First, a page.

## Smithsonian Miscellaneous CollectionsSmithsonian Institution, 1925 - Science |

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angle animal appear approximation birds brown cave coefficients collection column complete computed convergent coördinates cos x cos² cosh curl curvature curve decimal places Denoted designs determinant differential equation direction elements elliptic equal Example expressed feathers figure Formula four functions given gives groups head House integral interval Island known Limit lower method Mimbres normal obtained origin Photograph plane polar positive pottery radius represents respect result roots shows side sin x sin² sinh SMITHSONIAN sn² solution Suppose surface Table tail taken tangent tanh transformation unit upper Valley values variable vector wings y₁

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Page 235 - I is encountered in its simplest form, not as the elliptic arc, but in the expression of the time in the pendulum motion of finite oscillation, unrestricted to the small invisible motion of elementary treatment. The compound pendulum, as of a clock, is replaced by its two equivalent particles, one at 0 in the centre of suspension, and the other at the centre of oscillation, P; the particles are adjusted so as to have the same total weight as the pendulum, the same centre of gravity at G, and the...

Page 201 - Society, 15, p. 40i, 1916. 9.9 References to Bessel Functions. Nielsen: Handbuch der Theorie der Cylinder Funktionen. Leipzig, 1904. The notation and definitions given by Nielsen have been adopted in the present collection of formulae. The only difference is that Nielsen uses an upper index, /-(*)> to denote the order, where the m<jre usual custom of writing /n(*) is here employed. In place of H\n and HI" used by Nielsen for the cylinder functions of the third kind, Hnl and Hn1\ are employed in this...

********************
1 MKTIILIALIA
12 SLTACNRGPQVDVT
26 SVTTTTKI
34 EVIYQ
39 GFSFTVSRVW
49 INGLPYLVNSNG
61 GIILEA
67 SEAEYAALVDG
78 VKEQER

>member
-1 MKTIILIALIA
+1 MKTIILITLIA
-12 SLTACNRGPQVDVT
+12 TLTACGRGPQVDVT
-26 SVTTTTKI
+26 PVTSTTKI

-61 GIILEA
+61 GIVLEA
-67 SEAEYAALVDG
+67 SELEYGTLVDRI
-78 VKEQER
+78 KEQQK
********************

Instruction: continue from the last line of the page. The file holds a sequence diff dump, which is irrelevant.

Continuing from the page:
Page 60 - ... officially connected were in the field during the fiscal year, and only one of them is known to be still active. Nor has any been organized during the year except a botanical expedition which is about to start as the year closes. This expedition was made possible by a cooperative arrangement between the New York Botanical Garden, the Gray Herbarium of Harvard University, the Bureau of Plant Industry of the Department of Agriculture, and the National Museum, the latter's share consisting in allowing...

Page 77 - ... that have not yet been touched. The possibilities In this field are very great. The caverns of the Dordogne region are for the most part comparatively small, while those in the department of Arriege are immense caves of a most spectacular nature. Of the former class are the grottoes of Font du Gaume, Combarelles, La Mouthe, Marsoulas, Montesquieu, and others. Of the latter class are the immense caves in the neighborhood of Foix, as for example, Salignac, Ussat, and Niaux. The tunnel of Mas d'Azil...

Page 56 - The cosine and sine of the sum of any number of angles in terms of the sine and cosine of the angles are given by the real and imaginary parts of cos (*i + xt +. . . . + xn) + 2 sin (xi + x.

Page 5 - Any term may be obtained from the leading term : ann by keeping the first suffixes unchanged and permuting the second suffixes among i, 2, 3, . . . ., я. The sign of any term is determined by the number of inversions from the second suffixes of the leading term, being positive if there is an even number of inversions and negative if there is an odd number of inversions. 1.341 The coefficient of...

Page 152 - X is a function of x alone and Y is a function of y alone. Introducing Eq.(5.3) into Eq.(5.1), there follows d2X d2Y Y — - +X — - = 0 (5.4a) dx2 dy2 or separating the variables...